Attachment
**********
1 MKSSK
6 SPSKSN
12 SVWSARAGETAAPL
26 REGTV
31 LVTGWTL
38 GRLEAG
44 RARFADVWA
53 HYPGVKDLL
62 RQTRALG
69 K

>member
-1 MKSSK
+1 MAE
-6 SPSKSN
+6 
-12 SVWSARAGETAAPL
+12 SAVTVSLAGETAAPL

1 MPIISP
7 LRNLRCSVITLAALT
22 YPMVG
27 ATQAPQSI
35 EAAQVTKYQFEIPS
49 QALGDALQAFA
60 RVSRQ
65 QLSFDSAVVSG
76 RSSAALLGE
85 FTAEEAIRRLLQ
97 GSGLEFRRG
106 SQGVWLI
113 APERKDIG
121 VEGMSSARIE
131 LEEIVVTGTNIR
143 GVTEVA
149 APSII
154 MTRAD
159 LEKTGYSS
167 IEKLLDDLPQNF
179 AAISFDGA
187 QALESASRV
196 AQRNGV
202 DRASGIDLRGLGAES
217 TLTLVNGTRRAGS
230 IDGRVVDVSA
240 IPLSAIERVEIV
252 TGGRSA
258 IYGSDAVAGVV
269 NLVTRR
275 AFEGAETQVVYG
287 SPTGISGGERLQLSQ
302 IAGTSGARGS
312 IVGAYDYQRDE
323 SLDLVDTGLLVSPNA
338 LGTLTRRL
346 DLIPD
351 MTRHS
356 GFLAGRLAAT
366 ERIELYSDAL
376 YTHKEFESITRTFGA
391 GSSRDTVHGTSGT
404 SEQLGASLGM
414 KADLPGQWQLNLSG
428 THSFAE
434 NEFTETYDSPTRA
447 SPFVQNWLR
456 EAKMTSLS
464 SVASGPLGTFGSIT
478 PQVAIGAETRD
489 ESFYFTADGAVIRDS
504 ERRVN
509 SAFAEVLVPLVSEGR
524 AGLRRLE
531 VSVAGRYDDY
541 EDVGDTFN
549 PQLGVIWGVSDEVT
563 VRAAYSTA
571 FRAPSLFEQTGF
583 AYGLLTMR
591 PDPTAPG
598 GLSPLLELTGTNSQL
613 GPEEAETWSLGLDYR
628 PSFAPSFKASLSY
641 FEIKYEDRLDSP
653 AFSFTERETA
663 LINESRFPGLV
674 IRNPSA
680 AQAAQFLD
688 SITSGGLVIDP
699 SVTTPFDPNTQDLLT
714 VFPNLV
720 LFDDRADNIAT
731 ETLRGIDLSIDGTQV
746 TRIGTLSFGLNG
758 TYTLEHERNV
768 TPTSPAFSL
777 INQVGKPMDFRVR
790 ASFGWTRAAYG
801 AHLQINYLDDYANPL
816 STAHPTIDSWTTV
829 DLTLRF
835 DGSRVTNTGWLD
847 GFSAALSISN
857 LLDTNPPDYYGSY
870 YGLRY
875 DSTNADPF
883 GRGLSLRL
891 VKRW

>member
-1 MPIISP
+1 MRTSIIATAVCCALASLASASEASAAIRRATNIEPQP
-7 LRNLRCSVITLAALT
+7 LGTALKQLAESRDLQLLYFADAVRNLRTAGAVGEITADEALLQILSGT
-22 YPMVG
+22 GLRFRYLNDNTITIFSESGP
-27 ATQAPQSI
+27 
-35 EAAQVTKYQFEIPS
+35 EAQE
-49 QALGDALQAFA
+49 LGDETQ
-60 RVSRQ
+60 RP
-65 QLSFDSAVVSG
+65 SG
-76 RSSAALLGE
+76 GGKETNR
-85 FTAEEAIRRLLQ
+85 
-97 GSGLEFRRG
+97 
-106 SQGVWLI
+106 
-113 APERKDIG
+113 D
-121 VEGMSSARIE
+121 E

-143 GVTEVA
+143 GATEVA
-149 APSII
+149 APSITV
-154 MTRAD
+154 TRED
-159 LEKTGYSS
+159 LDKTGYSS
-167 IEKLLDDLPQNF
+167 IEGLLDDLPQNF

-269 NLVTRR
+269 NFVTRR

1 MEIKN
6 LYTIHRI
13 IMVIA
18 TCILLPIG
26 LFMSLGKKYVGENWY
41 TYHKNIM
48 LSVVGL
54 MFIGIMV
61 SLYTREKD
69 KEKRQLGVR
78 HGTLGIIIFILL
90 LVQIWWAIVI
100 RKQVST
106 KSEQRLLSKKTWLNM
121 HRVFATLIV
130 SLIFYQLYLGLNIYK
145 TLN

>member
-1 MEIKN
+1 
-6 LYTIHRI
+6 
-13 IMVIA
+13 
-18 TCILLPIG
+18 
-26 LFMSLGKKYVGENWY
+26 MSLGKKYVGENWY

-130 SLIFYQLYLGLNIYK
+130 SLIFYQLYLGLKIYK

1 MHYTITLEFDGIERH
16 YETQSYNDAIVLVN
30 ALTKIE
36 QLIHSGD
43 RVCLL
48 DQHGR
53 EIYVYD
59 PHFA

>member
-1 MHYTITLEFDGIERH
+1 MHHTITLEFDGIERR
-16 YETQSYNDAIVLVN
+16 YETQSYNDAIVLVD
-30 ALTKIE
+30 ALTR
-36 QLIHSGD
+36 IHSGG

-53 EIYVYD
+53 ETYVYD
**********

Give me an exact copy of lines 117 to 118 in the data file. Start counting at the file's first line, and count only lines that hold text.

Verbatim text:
+35 EAQE
-49 QALGDALQAFA